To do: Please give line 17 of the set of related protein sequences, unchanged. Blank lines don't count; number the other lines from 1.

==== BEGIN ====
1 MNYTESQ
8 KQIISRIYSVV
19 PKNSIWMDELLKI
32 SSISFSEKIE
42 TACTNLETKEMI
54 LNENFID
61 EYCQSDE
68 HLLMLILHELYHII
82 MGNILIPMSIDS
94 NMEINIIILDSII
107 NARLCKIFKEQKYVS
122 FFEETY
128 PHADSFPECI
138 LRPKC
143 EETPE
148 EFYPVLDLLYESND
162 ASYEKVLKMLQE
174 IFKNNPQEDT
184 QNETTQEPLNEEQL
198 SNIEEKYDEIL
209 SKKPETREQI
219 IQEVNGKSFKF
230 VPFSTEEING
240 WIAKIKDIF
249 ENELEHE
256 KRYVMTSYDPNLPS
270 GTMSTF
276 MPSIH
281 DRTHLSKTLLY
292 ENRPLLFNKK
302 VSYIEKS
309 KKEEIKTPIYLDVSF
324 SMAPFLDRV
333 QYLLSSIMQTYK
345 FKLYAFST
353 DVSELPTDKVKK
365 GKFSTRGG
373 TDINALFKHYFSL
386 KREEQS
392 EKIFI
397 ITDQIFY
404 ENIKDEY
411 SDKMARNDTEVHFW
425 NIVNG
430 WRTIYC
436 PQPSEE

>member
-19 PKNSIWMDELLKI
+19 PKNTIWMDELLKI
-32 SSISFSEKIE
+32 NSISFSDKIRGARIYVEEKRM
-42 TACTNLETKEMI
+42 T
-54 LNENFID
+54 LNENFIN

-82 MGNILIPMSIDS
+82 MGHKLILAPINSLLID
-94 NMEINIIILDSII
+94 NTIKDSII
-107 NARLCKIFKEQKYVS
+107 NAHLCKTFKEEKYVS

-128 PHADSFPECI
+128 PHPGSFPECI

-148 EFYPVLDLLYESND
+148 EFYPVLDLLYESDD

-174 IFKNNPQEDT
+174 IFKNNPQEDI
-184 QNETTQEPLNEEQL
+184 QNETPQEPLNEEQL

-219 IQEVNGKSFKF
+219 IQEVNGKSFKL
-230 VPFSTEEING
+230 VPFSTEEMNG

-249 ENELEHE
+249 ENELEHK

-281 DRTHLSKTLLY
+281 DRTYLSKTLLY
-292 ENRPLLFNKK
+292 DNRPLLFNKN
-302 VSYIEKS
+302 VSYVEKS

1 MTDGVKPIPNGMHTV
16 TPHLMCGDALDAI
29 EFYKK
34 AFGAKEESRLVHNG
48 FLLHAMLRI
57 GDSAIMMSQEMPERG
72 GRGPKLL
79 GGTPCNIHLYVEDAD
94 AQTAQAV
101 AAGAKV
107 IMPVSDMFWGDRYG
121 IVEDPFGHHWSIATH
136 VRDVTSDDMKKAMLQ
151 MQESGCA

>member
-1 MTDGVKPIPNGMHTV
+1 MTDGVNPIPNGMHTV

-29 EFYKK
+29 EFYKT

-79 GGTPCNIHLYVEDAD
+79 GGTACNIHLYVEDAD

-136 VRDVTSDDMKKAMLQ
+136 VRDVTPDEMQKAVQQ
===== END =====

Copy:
162 ASYEKVLKMLQE